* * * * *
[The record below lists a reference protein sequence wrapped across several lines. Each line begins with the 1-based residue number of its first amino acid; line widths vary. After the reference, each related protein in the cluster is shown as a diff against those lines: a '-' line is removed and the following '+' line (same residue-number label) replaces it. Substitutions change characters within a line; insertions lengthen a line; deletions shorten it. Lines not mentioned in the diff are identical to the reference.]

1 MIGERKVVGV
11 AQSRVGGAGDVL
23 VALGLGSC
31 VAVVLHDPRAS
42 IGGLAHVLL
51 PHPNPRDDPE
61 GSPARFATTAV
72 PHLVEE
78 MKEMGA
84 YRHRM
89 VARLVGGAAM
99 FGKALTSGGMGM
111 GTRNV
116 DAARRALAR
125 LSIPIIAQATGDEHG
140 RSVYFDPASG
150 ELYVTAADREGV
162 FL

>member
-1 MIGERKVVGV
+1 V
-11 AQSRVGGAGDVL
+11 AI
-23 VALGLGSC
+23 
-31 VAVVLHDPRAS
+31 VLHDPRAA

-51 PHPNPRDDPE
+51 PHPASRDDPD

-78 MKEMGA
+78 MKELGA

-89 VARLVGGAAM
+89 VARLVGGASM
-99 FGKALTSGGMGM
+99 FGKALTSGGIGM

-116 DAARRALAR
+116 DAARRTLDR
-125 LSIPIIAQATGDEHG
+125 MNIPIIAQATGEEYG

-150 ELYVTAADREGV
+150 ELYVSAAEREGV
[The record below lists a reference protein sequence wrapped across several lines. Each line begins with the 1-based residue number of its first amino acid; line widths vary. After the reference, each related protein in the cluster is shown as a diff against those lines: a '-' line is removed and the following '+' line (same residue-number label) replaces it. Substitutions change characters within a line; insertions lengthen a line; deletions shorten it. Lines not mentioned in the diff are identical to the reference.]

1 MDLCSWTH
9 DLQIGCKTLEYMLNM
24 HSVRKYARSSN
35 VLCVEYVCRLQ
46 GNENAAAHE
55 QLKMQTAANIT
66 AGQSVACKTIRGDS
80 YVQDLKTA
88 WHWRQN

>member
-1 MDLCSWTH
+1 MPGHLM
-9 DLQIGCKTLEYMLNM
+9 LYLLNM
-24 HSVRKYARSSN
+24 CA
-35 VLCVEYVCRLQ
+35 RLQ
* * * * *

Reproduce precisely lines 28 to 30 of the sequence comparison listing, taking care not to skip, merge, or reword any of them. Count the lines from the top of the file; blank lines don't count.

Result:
+31 VLHDPRAA

-51 PHPNPRDDPE
+51 PHPASRDDPD